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The Simpsons: An Uncensored, Unauthorized…

The Simpsons: An Uncensored, Unauthorized History

by John Ortved

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2 1/2 stars out of 5: I didn't particularly like it or dislike it; mixed or no real interest


From the back cover: The Simpsons is one of the most successful shows ever to run on television. From its first moment on the air,the series' rich characters, subversive themes, and layered humor resounded deeply with audiences both young and old who wanted more from the entertainment that was being meted out by the likes of "Growing Pains" and "Family Matters". Spawned as an animated short on the "Tracey Ullman Show", the series grew from a controversial cult favorite to a mainstream powerhouse, and after twenty years the residents of Springfield no longer simply hold up a mirror to our way of life: they have ingrained themselves to it.

Contrary to popular belief, The Simpsons did not spring out of Matt Groening's head fully formed. Its inception was a process with many parents, and like the family it depicts, the show's creative forces have been driven by dysfunction from the get-go--outsize egos clashing with studio executives and one another over credit for and control of a pop culture institution now worth billions."


Perhaps because this is an unauthorized look, but there is no common thread throughout the story. It is merely snippets and interviews and memoirs strewn together to attempt to tell the story of the show.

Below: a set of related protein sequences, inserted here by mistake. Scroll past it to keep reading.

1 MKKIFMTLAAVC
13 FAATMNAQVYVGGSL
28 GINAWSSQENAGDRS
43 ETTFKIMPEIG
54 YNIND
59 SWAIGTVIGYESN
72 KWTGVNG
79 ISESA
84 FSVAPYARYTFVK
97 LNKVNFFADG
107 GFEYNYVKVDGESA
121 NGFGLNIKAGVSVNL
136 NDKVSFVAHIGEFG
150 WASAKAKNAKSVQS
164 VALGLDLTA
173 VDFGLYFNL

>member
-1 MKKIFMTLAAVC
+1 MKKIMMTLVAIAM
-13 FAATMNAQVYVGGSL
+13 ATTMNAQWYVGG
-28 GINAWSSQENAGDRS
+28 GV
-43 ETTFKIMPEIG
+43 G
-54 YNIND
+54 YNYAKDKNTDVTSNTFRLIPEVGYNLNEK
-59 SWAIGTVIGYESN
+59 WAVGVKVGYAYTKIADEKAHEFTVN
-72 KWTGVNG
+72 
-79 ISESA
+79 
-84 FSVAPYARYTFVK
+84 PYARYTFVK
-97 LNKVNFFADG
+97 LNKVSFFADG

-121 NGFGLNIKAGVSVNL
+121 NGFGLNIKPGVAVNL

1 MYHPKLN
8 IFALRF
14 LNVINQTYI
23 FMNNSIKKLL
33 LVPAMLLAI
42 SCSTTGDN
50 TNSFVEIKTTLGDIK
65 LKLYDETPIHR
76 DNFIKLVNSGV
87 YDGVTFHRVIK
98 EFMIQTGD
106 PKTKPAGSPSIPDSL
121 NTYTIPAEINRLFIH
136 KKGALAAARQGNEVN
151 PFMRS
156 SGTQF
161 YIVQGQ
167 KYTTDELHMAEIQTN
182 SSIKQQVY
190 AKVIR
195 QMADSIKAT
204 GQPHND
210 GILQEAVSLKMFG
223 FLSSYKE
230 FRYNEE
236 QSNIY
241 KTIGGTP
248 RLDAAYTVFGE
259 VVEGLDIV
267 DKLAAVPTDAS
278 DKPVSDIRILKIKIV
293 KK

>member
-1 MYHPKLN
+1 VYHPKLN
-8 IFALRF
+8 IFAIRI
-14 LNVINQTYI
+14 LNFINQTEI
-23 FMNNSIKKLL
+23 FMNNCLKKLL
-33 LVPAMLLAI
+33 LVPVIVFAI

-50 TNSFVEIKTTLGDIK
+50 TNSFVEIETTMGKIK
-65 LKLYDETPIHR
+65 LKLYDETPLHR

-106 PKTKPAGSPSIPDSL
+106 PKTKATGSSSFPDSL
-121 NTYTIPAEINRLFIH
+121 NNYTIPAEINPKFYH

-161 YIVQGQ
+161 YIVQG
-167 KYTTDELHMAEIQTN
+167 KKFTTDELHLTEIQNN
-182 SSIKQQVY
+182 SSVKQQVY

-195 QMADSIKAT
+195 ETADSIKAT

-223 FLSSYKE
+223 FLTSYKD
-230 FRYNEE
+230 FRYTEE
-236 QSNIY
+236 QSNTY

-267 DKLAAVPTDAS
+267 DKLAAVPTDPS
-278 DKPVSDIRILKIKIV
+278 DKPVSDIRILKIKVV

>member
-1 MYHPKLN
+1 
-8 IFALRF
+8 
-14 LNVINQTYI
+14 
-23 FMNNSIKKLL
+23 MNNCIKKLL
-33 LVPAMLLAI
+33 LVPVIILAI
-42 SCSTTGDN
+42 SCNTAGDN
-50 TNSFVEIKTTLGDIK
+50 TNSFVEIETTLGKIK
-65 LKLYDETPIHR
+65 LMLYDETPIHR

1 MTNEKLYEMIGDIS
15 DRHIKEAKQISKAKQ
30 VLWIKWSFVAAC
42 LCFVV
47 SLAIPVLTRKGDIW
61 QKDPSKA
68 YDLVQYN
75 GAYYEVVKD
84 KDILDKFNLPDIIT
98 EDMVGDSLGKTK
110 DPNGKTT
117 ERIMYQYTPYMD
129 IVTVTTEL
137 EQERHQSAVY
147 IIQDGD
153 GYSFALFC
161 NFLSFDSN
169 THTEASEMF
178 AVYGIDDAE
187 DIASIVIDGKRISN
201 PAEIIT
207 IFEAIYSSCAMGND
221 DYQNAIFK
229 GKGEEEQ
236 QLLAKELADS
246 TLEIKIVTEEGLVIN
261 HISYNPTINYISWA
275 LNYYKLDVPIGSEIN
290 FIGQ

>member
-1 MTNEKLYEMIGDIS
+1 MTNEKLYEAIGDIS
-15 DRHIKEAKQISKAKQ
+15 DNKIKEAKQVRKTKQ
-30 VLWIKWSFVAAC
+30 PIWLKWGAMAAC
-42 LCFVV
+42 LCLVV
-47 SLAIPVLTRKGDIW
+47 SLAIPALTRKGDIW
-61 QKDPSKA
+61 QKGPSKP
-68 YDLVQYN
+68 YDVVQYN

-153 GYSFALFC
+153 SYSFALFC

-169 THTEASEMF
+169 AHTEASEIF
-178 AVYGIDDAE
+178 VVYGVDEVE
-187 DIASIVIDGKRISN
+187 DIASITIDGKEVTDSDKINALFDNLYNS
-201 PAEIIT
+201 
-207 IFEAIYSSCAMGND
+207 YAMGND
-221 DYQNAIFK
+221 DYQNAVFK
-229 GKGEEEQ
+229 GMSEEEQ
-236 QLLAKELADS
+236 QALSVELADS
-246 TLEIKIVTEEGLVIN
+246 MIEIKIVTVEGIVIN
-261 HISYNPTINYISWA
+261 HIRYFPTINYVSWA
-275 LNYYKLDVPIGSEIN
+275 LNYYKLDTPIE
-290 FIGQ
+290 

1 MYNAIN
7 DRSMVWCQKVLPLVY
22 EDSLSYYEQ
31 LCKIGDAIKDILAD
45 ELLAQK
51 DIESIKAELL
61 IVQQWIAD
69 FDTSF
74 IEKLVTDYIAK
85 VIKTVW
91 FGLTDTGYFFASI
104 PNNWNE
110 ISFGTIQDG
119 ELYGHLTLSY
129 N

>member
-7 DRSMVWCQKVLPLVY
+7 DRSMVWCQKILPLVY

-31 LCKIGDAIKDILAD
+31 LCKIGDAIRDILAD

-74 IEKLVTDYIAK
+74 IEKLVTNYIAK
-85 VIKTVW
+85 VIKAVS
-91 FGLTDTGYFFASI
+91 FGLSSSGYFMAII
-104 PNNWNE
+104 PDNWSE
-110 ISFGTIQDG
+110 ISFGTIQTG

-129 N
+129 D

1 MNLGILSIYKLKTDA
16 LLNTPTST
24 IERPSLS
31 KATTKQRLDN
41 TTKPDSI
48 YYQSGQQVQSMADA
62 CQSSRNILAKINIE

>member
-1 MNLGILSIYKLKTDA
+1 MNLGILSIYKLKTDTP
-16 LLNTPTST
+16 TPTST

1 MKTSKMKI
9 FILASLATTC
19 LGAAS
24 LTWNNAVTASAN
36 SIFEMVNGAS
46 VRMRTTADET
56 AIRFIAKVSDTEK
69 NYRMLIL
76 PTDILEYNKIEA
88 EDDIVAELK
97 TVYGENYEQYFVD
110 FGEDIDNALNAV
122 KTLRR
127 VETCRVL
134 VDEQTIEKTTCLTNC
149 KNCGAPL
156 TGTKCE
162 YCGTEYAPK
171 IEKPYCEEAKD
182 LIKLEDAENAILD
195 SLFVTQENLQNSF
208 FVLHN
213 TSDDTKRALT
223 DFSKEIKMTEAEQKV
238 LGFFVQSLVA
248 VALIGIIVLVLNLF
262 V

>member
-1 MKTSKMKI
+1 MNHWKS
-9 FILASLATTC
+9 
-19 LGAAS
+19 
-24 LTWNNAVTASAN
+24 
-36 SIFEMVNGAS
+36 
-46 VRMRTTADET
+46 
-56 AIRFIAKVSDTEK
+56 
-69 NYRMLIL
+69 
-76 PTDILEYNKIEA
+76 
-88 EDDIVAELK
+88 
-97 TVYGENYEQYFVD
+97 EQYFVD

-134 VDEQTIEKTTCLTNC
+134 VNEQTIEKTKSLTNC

I found most interesting the chapter on its legacy, and comparing and contrasting it to its most famous progeny, "Family Guy" and "South Park". I had a difficult time keeping the players straight and there was no cohesiveness to the tale.

I generally agree with this review, from Samuel Louis, posted on amazon.com:

"Someday, somewhere, a talented writer will write *the* standard history of The Simpsons. One that incorporate comments and narrative from all of the important cast members, writers and producers in prose form, rather than that most lazy of all non-fiction genres (other than the memoir), the "oral history."

Ortved's book is a slapdash, shallow piece of fanboy drivel that demonstrates *why* he's unauthorized. None of the important cast members or producers would talk to him, so he had to rely on magazine and Internet quotes. He does very little to factually reconcile the often conflicting, self-serving credit-snatching and blame-tossing the show's producers and FOX executives serve up in heaping piles. His choice of interview subjects is questionable (why do we care about hearing from production assistance who are grabbing for their little bit of attention? Why do we need Jennifer Tilly, ex-wife of Sam Simon?)"